Thursday, 21 February 2013

(xx) winds of change.

A Westerly wind blows to take me home. 5 airports, 4 planes, one taxi, one coach and a bus. Reality sinking in with each transfer. Island life left behind. Friendships reduced to social networks and fading memories.

The happiness of children playing in Mabul's shantytown plays in my mind. Young girls set a tin can on the floor and retreat 10 yards. They each throw a flip flop. Closest to the can wins. Young boys craft boats from polystyrene, footballs from rolled socks, kites from driftwood and waste fabric. Who needs more when you have imagination, friendship and sunshine.

The flip flops have grown comfortable. White patches scar their imprint on my feet. Soon, thick socks and heavy workboots will hide them. Flip flops discarded to the junk room.

But maybe not. For on my return the room shall become my writing space. My place to dream, to hope, to imagine. A land where driftwood flies high and flip flops are key to every game.


The trip began with Whitesnake echoing in my ears. Each line holding meaning, resonance. As I board the plane, a different line plays in my heart;

'I don't know where I'm going...but I sure know where I've been'

I've been to Brunei, to Borneo, to Sipadan. Most importantly I've been to places of friendships, dreams and happiness. Once home, the Westerly wind must continue to blow. Change at work. Change in my social life. In every aspect, writing has a part to play.

Many people on this trip have traded successful yet unfulfilled existences at home for simpler lives of sunshine, enjoyment, and community. The essence of travelling is meeting others. I have met more likeminded Yorkshire folk on this trip than I ever would during a wet February back in Leeds.

My favourite evening was spent in the local shanty town, far away from tourist luxury. Rickety benches and tables. Travellers, locals, guitar, rum. A chef cooking for the selfless reward of pleasing others. Singing songs we thought we knew the words to. Loudly. Learning local songs. Badly.

Ex-pats and Malays readily sharing meals, drinks, stories. Trading hopes, dreams, ideas.

I met an English couple who married in Rome then drove to Asia. I was jealous. I am jealous. Mongolia sounds fun.

A Yorkshire lawyer with the guts to leave her successful law career to work in fields that motivate and enthuse her. A recognition that happiness is all that matters.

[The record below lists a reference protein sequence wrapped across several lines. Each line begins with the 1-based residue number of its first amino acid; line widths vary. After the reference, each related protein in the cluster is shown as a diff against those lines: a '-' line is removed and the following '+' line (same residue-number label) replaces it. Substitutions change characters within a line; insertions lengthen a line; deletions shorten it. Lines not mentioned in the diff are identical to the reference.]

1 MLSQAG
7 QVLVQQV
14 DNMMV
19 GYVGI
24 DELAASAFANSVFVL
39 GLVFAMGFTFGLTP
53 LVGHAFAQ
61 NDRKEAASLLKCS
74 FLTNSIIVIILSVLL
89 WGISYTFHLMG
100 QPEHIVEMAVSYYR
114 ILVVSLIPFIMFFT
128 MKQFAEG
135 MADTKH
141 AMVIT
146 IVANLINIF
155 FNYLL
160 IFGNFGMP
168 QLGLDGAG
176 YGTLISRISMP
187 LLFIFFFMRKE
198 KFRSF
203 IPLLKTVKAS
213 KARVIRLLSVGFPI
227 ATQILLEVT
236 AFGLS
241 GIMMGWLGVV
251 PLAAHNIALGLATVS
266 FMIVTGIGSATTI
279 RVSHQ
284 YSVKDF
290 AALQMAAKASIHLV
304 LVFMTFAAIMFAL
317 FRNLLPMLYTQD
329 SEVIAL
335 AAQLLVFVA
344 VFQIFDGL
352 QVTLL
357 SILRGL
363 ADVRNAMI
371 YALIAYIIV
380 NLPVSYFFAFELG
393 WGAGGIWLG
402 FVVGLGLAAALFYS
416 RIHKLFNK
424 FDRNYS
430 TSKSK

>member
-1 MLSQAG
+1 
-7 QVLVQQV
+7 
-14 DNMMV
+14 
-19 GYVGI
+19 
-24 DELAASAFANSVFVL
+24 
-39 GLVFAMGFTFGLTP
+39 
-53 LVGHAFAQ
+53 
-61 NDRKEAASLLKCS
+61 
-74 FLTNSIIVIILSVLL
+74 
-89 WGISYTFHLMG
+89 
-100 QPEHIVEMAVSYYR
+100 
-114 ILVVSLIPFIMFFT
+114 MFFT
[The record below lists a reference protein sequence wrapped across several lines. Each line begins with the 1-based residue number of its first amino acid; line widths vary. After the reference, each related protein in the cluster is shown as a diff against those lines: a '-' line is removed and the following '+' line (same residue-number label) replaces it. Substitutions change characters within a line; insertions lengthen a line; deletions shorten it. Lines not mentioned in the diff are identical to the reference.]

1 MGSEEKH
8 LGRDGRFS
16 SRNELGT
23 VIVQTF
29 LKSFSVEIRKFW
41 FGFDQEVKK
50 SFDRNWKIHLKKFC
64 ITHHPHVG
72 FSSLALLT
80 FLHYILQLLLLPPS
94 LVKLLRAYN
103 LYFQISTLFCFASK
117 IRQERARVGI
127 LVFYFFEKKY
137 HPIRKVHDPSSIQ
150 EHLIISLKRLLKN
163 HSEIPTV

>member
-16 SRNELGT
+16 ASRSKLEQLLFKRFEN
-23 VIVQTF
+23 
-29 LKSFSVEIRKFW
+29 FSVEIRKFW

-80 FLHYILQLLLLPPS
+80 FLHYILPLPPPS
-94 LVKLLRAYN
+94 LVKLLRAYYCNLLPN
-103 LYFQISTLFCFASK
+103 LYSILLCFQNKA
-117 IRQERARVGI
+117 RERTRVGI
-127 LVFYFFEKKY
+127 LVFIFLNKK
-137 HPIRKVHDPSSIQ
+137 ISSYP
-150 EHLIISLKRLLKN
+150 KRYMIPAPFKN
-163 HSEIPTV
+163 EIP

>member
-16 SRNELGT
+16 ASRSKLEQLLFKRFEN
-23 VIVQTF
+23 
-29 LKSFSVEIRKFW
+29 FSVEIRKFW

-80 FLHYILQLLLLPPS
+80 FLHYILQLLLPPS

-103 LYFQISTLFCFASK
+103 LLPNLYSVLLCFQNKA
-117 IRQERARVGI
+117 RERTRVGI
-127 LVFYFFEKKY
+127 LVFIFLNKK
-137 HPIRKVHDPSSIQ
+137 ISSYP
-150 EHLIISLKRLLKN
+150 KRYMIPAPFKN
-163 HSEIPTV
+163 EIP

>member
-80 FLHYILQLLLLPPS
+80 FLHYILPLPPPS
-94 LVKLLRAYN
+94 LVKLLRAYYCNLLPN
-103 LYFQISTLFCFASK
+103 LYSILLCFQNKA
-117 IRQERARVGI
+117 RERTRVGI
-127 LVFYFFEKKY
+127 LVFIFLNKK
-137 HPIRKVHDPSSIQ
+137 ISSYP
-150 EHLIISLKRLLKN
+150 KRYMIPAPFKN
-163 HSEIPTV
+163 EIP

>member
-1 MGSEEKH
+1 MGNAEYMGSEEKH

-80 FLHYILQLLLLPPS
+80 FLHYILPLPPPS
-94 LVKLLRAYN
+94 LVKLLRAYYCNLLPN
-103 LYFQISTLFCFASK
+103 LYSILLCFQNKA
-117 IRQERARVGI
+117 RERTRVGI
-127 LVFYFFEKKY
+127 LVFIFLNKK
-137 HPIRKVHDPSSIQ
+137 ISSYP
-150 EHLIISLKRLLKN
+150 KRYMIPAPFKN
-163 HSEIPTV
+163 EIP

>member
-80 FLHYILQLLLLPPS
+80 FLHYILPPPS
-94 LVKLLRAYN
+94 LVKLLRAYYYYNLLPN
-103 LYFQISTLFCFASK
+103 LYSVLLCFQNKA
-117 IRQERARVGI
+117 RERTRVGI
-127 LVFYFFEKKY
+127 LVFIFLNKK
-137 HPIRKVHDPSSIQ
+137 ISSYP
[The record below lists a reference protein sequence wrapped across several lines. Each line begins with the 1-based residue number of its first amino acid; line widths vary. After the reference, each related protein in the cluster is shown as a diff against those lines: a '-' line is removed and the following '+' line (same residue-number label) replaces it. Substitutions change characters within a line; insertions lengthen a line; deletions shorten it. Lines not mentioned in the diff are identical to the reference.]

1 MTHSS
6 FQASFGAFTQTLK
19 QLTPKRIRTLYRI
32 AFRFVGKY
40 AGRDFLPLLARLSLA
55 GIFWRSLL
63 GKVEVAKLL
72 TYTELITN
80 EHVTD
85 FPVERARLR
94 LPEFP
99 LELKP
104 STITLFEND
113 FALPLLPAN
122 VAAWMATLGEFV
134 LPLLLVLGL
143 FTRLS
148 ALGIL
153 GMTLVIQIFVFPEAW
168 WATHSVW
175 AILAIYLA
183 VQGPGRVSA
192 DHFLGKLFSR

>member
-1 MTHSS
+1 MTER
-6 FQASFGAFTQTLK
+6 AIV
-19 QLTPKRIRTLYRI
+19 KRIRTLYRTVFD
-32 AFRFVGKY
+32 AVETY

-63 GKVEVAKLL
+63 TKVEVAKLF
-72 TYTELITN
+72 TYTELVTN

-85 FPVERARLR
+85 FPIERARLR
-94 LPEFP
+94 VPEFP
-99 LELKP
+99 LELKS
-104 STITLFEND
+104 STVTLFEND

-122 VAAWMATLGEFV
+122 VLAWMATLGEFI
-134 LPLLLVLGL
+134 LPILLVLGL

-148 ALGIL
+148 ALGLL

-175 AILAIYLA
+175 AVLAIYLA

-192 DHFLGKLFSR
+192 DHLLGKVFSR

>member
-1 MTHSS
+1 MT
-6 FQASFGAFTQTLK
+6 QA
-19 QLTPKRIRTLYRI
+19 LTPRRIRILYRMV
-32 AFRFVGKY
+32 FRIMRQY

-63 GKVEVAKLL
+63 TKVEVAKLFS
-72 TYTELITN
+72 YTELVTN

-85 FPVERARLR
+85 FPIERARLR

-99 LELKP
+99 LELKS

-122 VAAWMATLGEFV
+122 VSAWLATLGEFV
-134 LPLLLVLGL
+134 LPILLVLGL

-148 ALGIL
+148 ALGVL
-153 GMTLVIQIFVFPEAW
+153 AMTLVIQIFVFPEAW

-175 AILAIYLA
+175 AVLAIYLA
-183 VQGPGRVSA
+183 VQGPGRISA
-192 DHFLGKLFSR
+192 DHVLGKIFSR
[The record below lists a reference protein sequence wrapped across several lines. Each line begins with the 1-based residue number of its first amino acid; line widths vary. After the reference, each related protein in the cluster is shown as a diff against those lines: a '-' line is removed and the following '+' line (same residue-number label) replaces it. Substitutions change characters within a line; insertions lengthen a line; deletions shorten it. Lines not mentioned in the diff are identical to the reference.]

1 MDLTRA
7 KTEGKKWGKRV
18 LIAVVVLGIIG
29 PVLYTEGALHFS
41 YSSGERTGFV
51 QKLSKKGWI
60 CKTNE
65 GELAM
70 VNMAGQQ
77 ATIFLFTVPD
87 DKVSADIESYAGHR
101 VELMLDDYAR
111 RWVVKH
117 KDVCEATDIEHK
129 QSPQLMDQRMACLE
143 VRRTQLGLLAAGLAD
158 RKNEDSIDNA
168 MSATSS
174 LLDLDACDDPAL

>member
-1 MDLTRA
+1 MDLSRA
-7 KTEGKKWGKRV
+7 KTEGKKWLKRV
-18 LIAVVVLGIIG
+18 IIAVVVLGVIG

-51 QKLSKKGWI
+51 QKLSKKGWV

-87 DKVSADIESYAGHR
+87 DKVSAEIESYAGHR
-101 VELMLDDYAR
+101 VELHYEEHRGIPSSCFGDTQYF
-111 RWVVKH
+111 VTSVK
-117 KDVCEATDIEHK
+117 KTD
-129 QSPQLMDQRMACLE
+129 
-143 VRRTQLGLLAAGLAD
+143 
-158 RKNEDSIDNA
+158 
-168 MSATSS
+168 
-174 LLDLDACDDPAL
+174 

A Belgian architect who came to Sipadan for a fun dive in July. He stayed for August. In September, he went home and studied to be a Dive Master. He now dives Sipadan 12 times a week. I like his office.

A message from a friend back home reminds me life is often tragically short. My thoughts are with her. My thoughts are also with my Grandad who has spent the last month in hospital. He's 88; that's a damn fine innings and I hope he has loved every minute of those years.

I return to a sentiment I wrote on my way out here;

'Don't spend a lifetime plotting yearly escapes. Spend your holidays planning a life you seek no escape from.'

Wednesday, 20 February 2013

(xix) a book with a passport

I began the trip reading a book from a charity shop in Yeadon, England. Angela's Ashes, beautiful depiction of a difficult childhood in Ireland. I then bought 'Land below the wind' which tells of Sandakan, Borneo before the war, through the eyes of an intrepid American resident and her English husband.

Both books consume the reader directly in locality. The sights, smells, laughter and pungent air jumping from the page to embrace the audience.

As I type on my IPad, the irony of what I say is not lost. On trips I always seek to trade books, enjoying the roulette of inheriting another traveller's choice. Except, no one is willing to exchange 'Angela's Ashes' for their kindle / tablet / e-reader. And honestly, I do not wish to trade either.

The book swaps available in hostels were populated solely by German language books. No bookstores exist to buy new.

My joy on finding a dog-eared copy of 'The girl with the Dragon Tattoo' was tangible. The book has been well loved, passing through hands of many languages, and lands of many people. The cover is missing - I like to think she enjoyed one trip so much she stayed behind. A smile came to my lips as I remember seeking the Lembeh Sea Dragon in Mabul's waters.

I finally found my dragon.


Books have history. Scribbled notes important to a reader, highlighted text that hits the heart. Perhaps the name of a hostel, or contact details for a new acquaintance.

My fear is that in ten years, buying actual books will become a collector's niche such as record collecting is today. A chore of love; enjoyed by the few who value authenticity over convenience.

'Angela's Ashes' now has her own passport. A note from the reader. I record where she joined my trip and the point she departed. I document the book I trade her in for. I hope someone of similar sentiment will continue adding location stamps as she travels the world. I note the blog details alongside...who knows, one day I may get a message to tell me where she travels.

(xviii) diving Sipadan.

There are no words. Sipadan has been a dream since visiting the Philippines 2 years ago. The whispers of her underwater beauty grew as I travelled nearby islands. That holiday she remained a secret, a promise, a dream.

I am sceptical when I hear somewhere is THE Place to go. I tend to avoid such destinations for fear they are tourist traps. My expectation was that I would find nearby islands more satisfying. Less hype, greater delivery.